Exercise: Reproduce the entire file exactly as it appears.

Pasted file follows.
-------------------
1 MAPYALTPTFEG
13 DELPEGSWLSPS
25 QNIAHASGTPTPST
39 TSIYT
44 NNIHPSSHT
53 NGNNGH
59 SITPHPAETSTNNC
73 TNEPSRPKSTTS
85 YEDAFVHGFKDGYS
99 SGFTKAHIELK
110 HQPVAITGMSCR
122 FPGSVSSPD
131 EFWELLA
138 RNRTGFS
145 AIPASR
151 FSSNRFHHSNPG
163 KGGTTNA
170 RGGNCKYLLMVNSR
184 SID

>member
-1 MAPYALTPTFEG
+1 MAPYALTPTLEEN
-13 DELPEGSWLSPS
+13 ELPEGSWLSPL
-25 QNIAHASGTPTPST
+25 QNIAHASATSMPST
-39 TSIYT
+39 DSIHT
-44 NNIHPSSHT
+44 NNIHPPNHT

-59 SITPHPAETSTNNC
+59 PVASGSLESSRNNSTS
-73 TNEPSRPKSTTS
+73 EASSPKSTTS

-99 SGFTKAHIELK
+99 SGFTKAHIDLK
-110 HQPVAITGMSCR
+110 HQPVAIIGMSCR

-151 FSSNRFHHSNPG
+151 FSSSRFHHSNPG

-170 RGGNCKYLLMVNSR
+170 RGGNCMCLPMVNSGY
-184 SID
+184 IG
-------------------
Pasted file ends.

1 MAPYALTPTFEG
13 DELPEGSWLSPS
25 QNIAHASGTPTPST
39 TSIYT
44 NNIHPSSHT
53 NGNNGH
59 SITPHPAETSTNNC
73 TNEPSRPKSTTS
85 YEDAFVHGFKDGYS
99 SGFTKAHIELK
110 HQPVAITGMSCR
122 FPGSVSSPD
131 EFWELLA
138 RNRTGFS
145 AIPASR
151 FSSNRFHHSNPG
163 KGGTTNA
170 RGGNCKYLLMVNSR
184 SID

>member
-1 MAPYALTPTFEG
+1 MAPYALTPTLEEN
-13 DELPEGSWLSPS
+13 ELPEGSWLSPL
-25 QNIAHASGTPTPST
+25 QNIAHASATSMPST
-39 TSIYT
+39 DSIHT
-44 NNIHPSSHT
+44 NNIHPPNHT

-59 SITPHPAETSTNNC
+59 PVASGSLESSRNNSTS
-73 TNEPSRPKSTTS
+73 EASSPKSTTS

-99 SGFTKAHIELK
+99 SGFTKAHIDLK
-110 HQPVAITGMSCR
+110 HQPVAIIGMSCR

-151 FSSNRFHHSNPG
+151 FSSSRFHHSNPG

-170 RGGNCKYLLMVNSR
+170 RGGNCMCLPMVNSGY
-184 SID
+184 IG